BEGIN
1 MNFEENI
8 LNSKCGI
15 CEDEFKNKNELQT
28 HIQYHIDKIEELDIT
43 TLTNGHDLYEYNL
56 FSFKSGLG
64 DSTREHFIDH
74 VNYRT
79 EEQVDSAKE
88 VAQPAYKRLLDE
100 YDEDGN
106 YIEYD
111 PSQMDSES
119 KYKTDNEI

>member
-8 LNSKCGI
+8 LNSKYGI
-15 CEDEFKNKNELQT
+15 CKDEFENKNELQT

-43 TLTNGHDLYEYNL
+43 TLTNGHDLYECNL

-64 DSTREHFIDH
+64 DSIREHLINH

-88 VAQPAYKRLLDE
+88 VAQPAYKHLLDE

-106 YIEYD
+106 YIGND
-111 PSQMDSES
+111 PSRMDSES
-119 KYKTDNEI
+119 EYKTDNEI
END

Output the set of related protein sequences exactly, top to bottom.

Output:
1 MNFEENI
8 LNSKCGI
15 CEDEFKNKNELQT
28 HIQYHIDKIEELDIT
43 TLTNGHDLYEYNL
56 FSFKSGLG
64 DSTREHFIDH
74 VNYRT
79 EEQVDSAKE
88 VAQPAYKRLLDE
100 YDEDGN
106 YIEYD
111 PSQMDSES
119 KYKTDNEI

>member
-8 LNSKCGI
+8 LNSKYGI
-15 CEDEFKNKNELQT
+15 CKDEFENKNELQT

-43 TLTNGHDLYEYNL
+43 TLTNGHDLYECNL

-64 DSTREHFIDH
+64 DSIREHLINH

-88 VAQPAYKRLLDE
+88 VAQPAYKHLLDE

-106 YIEYD
+106 YIGND
-111 PSQMDSES
+111 PSRMDSES
-119 KYKTDNEI
+119 EYKTDNEI